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Doped! Over-prescribing of anti-psychotic drugs to people with learning disabilities
The news that people with learning disabilities are being prescribed anti-psychotic medication inappropriately reminds me of the ‘chemical cosh’ situations of the bad old days. We need to ask questions as to why these medicines are used.
A study published in the British Medical Journal this month has revealed that a worrying number of people with learning disabilities have been prescribed medicines designed for mental health problems that they did not have. Of over 33,000 subjects reviewed, some 9,000 had been prescribed anti-psychotic medication; 71% of these had never been diagnosed with psychotic illness.
Prescribing of this type of medication is significantly higher in people with learning disabilities than in the general population, with frequent use of more than one drug in place. Moreover, medicines are used for long periods without review and without clear understanding of side effects and contraindications.
Use over time
Once prescribed, the risk is that the side effects of drugs like these can create longer-term health problems for the user. Without the ability to recognise physical or mental changes and report them, these can go unchecked for many years. There is no evidence to suggest that the use of anti-psychotic and sedative drugs has any effect on the management of challenging behaviour, other than the initial anxiety reduction and general lethargy they create.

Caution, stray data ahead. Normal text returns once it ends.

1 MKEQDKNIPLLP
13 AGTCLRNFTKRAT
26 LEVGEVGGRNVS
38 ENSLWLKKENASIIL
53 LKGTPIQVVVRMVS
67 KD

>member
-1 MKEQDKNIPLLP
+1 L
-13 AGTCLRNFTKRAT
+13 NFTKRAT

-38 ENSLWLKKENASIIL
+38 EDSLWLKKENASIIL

There are reasons, of course, for the use of this type of medication in cases of challenging behaviour. When faced with a difficult patient whose behaviour is impacting on others or causing them potential harm, the immediate sedative effect of drugs like these will provide a quick solution. Many families rely on the GP to help them with what can be a desperate situation. They have few other options and the GP has few other resources.
Positive Support versus Chemical sedation
The treatment of choice should be around dealing with the causes of the behaviour and using a team approach based on positive support. Unless we are able to quickly refer people with challenging behaviour for help and support through alternative means, we are placing them and their carers in a situation where they have no option but to accept drug treatment.
The study suggested that the cost of providing person-centred therapeutic support for challenging behaviour was expensive and unavailable, but the continued use of repeat prescriptions of expensive medications must be equally costly.
Of course, it’s not safe to suddenly stop taking drugs that have been used for some time with people who have challenging behaviour and this course of action should be avoided. However, research published as far back as 2000 found that people on long-term regimes of drug therapy for challenging behaviour could have their medicines reduced without risk of deterioration.
NHS England has promised ‘rapid and sustained action’ to tackle the over-prescribing of psychotropic drugs to people with learning disabilities. In the meantime, reviewing the prescription, effectiveness and use of all medications for service users in our care should be central to the care plan. Look at asking the GP to review anyone you know who has been using psychotropic or sedative drugs for a long period, particularly if they came into your care with this prescription.
Read the report on prescribing psychotropic medication for people with learning disabilities here.
Ginny Tyler – QCS Expert Learning Disabilities Contributor